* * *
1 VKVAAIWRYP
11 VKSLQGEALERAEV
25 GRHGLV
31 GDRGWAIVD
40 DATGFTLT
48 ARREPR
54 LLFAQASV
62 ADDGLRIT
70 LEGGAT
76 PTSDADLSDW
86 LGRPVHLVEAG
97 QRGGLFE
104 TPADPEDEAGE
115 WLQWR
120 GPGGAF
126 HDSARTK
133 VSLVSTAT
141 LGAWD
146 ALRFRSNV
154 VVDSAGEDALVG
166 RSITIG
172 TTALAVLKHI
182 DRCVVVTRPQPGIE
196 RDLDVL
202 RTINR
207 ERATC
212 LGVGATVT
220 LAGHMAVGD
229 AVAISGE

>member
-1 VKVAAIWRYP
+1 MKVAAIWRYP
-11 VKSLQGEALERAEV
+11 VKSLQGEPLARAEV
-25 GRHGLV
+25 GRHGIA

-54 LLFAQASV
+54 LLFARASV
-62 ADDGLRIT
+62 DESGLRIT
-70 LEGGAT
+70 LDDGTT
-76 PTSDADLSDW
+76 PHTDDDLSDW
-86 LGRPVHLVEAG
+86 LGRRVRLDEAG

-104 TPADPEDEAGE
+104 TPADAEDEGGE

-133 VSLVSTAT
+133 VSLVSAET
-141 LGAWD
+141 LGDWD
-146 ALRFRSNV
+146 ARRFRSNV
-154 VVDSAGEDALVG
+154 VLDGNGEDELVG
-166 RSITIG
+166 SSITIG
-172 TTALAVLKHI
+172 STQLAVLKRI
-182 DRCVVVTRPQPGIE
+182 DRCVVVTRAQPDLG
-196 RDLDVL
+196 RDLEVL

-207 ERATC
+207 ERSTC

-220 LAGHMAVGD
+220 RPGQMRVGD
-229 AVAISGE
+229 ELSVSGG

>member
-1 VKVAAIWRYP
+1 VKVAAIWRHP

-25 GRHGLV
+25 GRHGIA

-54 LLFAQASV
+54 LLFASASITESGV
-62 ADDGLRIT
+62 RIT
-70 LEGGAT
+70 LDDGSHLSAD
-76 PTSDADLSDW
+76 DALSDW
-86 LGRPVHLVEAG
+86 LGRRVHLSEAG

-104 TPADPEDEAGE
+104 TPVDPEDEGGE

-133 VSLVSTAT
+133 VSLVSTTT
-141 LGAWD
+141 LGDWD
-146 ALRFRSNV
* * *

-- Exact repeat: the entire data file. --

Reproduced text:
1 VKVAAIWRYP
11 VKSLQGEALERAEV
25 GRHGLV
31 GDRGWAIVD
40 DATGFTLT
48 ARREPR
54 LLFAQASV
62 ADDGLRIT
70 LEGGAT
76 PTSDADLSDW
86 LGRPVHLVEAG
97 QRGGLFE
104 TPADPEDEAGE
115 WLQWR
120 GPGGAF
126 HDSARTK
133 VSLVSTAT
141 LGAWD
146 ALRFRSNV
154 VVDSAGEDALVG
166 RSITIG
172 TTALAVLKHI
182 DRCVVVTRPQPGIE
196 RDLDVL
202 RTINR
207 ERATC
212 LGVGATVT
220 LAGHMAVGD
229 AVAISGE

>member
-1 VKVAAIWRYP
+1 MKVAAIWRYP
-11 VKSLQGEALERAEV
+11 VKSLQGEPLARAEV
-25 GRHGLV
+25 GRHGIA

-54 LLFAQASV
+54 LLFARASV
-62 ADDGLRIT
+62 DESGLRIT
-70 LEGGAT
+70 LDDGTT
-76 PTSDADLSDW
+76 PHTDDDLSDW
-86 LGRPVHLVEAG
+86 LGRRVRLDEAG

-104 TPADPEDEAGE
+104 TPADAEDEGGE

-133 VSLVSTAT
+133 VSLVSAET
-141 LGAWD
+141 LGDWD
-146 ALRFRSNV
+146 ARRFRSNV
-154 VVDSAGEDALVG
+154 VLDGNGEDELVG
-166 RSITIG
+166 SSITIG
-172 TTALAVLKHI
+172 STQLAVLKRI
-182 DRCVVVTRPQPGIE
+182 DRCVVVTRAQPDLG
-196 RDLDVL
+196 RDLEVL

-207 ERATC
+207 ERSTC

-220 LAGHMAVGD
+220 RPGQMRVGD
-229 AVAISGE
+229 ELSVSGG

>member
-1 VKVAAIWRYP
+1 VKVAAIWRHP

-25 GRHGLV
+25 GRHGIA

-54 LLFAQASV
+54 LLFASASITESGV
-62 ADDGLRIT
+62 RIT
-70 LEGGAT
+70 LDDGSHLSAD
-76 PTSDADLSDW
+76 DALSDW
-86 LGRPVHLVEAG
+86 LGRRVHLSEAG

-104 TPADPEDEAGE
+104 TPVDPEDEGGE

-133 VSLVSTAT
+133 VSLVSTTT
-141 LGAWD
+141 LGDWD
-146 ALRFRSNV